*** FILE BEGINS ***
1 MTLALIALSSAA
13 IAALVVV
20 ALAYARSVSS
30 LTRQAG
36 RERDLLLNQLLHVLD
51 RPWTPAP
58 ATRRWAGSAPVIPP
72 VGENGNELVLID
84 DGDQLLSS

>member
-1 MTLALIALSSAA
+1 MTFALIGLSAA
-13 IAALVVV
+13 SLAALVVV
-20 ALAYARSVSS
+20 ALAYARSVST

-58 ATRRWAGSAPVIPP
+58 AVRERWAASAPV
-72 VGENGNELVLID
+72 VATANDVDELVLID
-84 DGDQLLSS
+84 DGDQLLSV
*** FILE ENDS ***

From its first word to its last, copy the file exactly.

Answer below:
1 MTLALIALSSAA
13 IAALVVV
20 ALAYARSVSS
30 LTRQAG
36 RERDLLLNQLLHVLD
51 RPWTPAP
58 ATRRWAGSAPVIPP
72 VGENGNELVLID
84 DGDQLLSS

>member
-1 MTLALIALSSAA
+1 MTFALIGLSAA
-13 IAALVVV
+13 SLAALVVV
-20 ALAYARSVSS
+20 ALAYARSVST

-58 ATRRWAGSAPVIPP
+58 AVRERWAASAPV
-72 VGENGNELVLID
+72 VATANDVDELVLID
-84 DGDQLLSS
+84 DGDQLLSV